Tags: data breach

In the world of cyber security, every year seems pretty long.

Days are filled by dealing with threats like ransomware and Magecart, helping employees dodge phishing attacks or patching enterprise servers. Companies also have to deal with the prospect of data breaches.

There are a number of high-profile data breaches every year, from social media giants to international hotel chains. But there are also a fair amount of important news stories that follow with them. These articles dictate how we view, react and move on from data breaches.

Here are the five stories that you might have missed in 2019 if you aren’t reading our quarterly Risk Radar report. They show what the ramifications for businesses are of data breaches – and serve as extra incentive to take the possibility of a cyber security incident happening to your company in 2020 a bit more seriously.

1. British Airways and Marriott face massive GDPR fines

British Airways faced the largest GDPR fine to date for its 2018 data breach. The UK’s Information Commissioner’s Office (ICO) has issued a notice of intent to levy a £183 million penalty against the air carrier, which equates to roughly 1.5 percent of its global turnover in 2017.

Just like BA, Marriott International was issued a notice of intent to fine the company £99 million from the UK’s ICO shortly thereafter. The penalty was handed down due to the data breach it revealed in 2018, in which 383 million customer records were compromised. Both companies have yet to receive the Monetary Penalty Notice.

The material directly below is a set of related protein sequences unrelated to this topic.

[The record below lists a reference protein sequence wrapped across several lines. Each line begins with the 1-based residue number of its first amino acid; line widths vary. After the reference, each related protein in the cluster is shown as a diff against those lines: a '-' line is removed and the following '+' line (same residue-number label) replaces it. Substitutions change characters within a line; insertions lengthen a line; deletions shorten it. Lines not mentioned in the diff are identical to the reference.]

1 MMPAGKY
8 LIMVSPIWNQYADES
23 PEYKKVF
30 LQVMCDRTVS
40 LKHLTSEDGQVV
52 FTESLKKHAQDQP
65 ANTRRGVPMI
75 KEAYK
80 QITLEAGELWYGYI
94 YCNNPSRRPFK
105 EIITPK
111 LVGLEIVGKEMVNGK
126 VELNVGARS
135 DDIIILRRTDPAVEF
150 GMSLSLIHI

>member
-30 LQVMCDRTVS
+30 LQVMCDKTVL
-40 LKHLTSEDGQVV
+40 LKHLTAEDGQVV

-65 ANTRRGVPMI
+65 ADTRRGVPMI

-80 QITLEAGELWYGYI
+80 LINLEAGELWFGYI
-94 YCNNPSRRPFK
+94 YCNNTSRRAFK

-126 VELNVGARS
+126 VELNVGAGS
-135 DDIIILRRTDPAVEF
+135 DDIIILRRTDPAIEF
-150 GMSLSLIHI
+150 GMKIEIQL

European companies now find themselves more than a year into GDPR and the watchdogs tasked with enforcing it aren’t giving any leeway. The British Airways and Marriott International data breaches were massive incidents that earned comparable fines.

Where most GDPR fines were previously kept under £500,000, larger enterprises should take this as a signal that the gloves are off. Ensure that privacy practices are in place and any gaps are addressed via follow-up checks.

Via Cyber Security Risk Radar Q4

2. Equifax settles; to pay $700 million in damages

Equifax, a US-based credit reporting agency, came to a settlement agreement with the U.S. government in response to the 2017 data breach that compromised sensitive data for 150 million people.

The deal, worth $700 million total, will see up to $425 million made available for people affected by the breach. The compensation will take the form of free credit monitoring or a cash payoff if the victim has already paid for that service.

Equifax’s 2017 data breach continues to plague the company years after the fact. The settlement is just the latest in a string of events that have adversely impacted the business, including a downgrade on its outlook that made it the first to suffer one due, in part, to a data breach.

While many companies remain focused on the short-term financial implications of a data breach, it’s the long-term ramifications that could end up costing them the most. Equifax, as well as earlier settlements from Eddie Bauer and Yahoo, proves that a data breach can follow a business for years.

Via Cyber Security Risk Radar Q4

3. Economic downgrade, bankruptcy tied to data breaches